“You can have regret from yesterday, fear tomorrow, but peace today by sharing your heart’s deepest feelings. A life spent being fearful of showing your soul is a life not worth living.”
― Shannon L. Alder
The state of vulnerability is one I both love and hate; one that simultaneously fills me with apprehension and freedom. It’s like going for run; the hardest part is getting out the door, and even though the process of the jog can be less than ideal, the endorphins experienced after the
torture exercise concludes are off the chart. In order to experience the rush, you first have to go through a bit of discomfort.
I have talked myself out of many moments of vulnerability in the same way that I have talked myself out of my runs:
You’re having such a good hair day…do you really want to ruin it with sweat and hair ties? Skip the run!
Your friends think you’ve got it all together right now…do you really want to ruin it with admitting your anxiety over that one situation you can’t control? Keep it to yourself!
Sometimes we know when we are supposed to do something; when we are supposed to speak up, reach out, encourage, or be honest. Unfortunately, it’s not always easy, but the difficulty is part of what makes it so rare, so valuable. You know that feeling when something keeps popping up in your heart/head, and you want to get it out in the open, but you’re just too nervous to take action? Yeah, about that action…this is me telling you to take it.
What if Jimmy Fallon was so afraid of putting his humor out there for the world to judge, that he never cracked a joke? Think of how much laughter this beautiful country would be deprived of! What if Harper Lee was too intimated to publish To Kill a Mocking Bird due to apprehension of public reception? Whether you’re Jimmy Fallon, Harper Lee, a student, or a parent, you have gifts, words, stories, thoughts, and ideas that matter. You have dreams with value—-dreams that need to leave your head, your heart, your lips, or your pen and introduce themselves to the rest of the world.
If you ever feel like a bottle of Mountain Dew, shaken and ready to burst with unsaid words, feelings, or dreams (but fear the explosion), consider this someone granting you permission to unscrew the cap. Pen that poem you’re afraid of writing. Sign up for that 5K you don’t know if you can finish. Tell that stranger on the bus that she looks great in the color turquoise. Ask that shy girl from your bio class out on a date. Tell that cute boy you like him. Allow yourself to be vulnerable, risking the potential “failures” by viewing them as lessons that will shape you rather than moments that will break you.
There’s always going to be a risk. Maybe people will tell you your poem is unoriginal. Maybe you’ll be too tired to finish that 5K. Maybe that stranger on the bus will raise an awkward eyebrow at your compliment and scoot a few inches away from you. Maybe the shy girl in your bio class will turn down your date offer. Maybe that cute boy will tell you he doesn’t feel the same way about you.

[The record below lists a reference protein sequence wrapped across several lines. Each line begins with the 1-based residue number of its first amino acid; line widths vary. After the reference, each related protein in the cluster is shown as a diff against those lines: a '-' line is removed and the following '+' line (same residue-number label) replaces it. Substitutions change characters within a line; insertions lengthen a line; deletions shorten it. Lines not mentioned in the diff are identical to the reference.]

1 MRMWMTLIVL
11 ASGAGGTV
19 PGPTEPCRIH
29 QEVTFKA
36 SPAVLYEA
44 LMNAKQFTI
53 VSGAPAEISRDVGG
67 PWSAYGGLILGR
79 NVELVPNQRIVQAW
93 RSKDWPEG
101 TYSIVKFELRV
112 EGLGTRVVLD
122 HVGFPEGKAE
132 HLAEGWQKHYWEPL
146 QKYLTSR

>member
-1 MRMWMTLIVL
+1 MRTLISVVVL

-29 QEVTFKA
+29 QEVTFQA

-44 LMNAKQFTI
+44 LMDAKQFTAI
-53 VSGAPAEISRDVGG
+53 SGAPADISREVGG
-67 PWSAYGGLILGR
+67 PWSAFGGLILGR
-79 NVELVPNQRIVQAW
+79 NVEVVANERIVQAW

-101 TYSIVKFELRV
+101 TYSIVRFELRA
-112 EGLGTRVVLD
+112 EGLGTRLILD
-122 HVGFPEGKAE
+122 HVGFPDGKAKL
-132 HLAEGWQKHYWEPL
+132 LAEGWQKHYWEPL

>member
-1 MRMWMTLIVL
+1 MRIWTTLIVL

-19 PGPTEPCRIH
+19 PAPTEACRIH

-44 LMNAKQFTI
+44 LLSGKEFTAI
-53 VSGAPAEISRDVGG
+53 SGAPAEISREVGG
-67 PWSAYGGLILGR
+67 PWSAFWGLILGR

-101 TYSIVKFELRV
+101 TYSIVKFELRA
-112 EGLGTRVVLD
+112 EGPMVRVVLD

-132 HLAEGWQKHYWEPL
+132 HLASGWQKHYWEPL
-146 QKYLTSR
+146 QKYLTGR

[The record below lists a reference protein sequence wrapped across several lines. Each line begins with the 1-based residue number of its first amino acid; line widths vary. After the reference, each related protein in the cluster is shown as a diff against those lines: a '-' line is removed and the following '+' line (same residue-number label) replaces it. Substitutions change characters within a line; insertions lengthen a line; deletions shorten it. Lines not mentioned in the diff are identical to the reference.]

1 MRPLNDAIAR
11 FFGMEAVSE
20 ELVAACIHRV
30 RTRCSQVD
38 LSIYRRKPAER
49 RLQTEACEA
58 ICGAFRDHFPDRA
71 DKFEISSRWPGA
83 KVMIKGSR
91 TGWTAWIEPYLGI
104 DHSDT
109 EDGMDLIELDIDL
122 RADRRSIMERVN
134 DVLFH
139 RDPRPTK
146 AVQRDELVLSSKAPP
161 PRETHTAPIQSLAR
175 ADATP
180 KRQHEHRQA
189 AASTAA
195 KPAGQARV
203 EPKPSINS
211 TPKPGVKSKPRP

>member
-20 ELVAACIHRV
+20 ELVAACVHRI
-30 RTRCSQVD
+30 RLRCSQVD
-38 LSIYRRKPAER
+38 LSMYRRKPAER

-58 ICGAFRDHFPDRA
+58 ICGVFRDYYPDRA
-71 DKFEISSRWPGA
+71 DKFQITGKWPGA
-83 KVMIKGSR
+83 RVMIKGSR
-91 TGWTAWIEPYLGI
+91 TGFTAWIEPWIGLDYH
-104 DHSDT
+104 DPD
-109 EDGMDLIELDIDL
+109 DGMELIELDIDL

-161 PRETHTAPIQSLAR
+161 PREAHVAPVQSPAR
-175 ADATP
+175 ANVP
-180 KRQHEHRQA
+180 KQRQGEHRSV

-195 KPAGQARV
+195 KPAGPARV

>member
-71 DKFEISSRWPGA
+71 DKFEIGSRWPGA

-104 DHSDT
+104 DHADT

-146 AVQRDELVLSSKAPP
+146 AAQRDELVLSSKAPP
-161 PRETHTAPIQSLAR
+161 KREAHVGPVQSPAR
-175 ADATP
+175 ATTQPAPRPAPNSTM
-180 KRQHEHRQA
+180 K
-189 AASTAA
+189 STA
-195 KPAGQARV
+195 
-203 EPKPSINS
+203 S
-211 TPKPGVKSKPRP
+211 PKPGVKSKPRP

There’s always going to be a reward. Maybe your poem will touch someone’s heart on a difficult day. Maybe you’ll check a 5K off of your bucket list. Maybe your compliment will make that stranger’s day. Maybe the shy girl in your bio class will become your wife (I’m a licensed daydreamer, I am 100% authorized to make bold Disney-flavored claims such as this). Maybe that cute boy will get butterflies during your confession and ask you out on a date.
Even if the rewards don’t match our ideals, they come in another form. When we allow ourselves to be vulnerable with others, even if we experience a little bit of disappointment or embarrassment, we still encounter some massive gains.
Though we may not realize it, whenever we put ourselves into a state of vulnerability, little by little, we are shaping ourselves into more courageous and honest people with better communication skills and more peace of mind. We slowly care less about the way others perceive us and are given the freedom to speak our minds with confidence and humility. We learn how to be graceful winners and losers.
We become wise risk-takers. At weddings, we don’t sit down pretending to be busy eating cake because we’re too self-conscious to showcase our awkward dance moves. We tear up the dance floor all night long in all of our T-Swift glory.
We are able to live fully in every moment with vivacious enthusiasm, honesty, and passion rather than being constrained to a series hypothetical fears and what ifs. Either we face the what ifs now, risking the unpleasant answers, or we live with them for the rest of our lives, risking the unanswered.
Perceived failure or momentary disappointment will never be more haunting than the persisting itch of a dream or a story or a compliment that never left your heart, your pen, or your lips.
So go allow yourself to be vulnerable. Share a little piece of your soul with someone. Give yourself permission to show your true colors to others, and whether they give you a hug, cry happy tears, or point and laugh at you (hopefully the last one won’t happen, unless you’re like Jimmy Fallon, and you make a living through vulnerably offering your humor to the world), remember that with every honest, raw, genuine fragment of yourself you offer to others, you grow one inch closer to a person whom you will be very proud of becoming. I promise.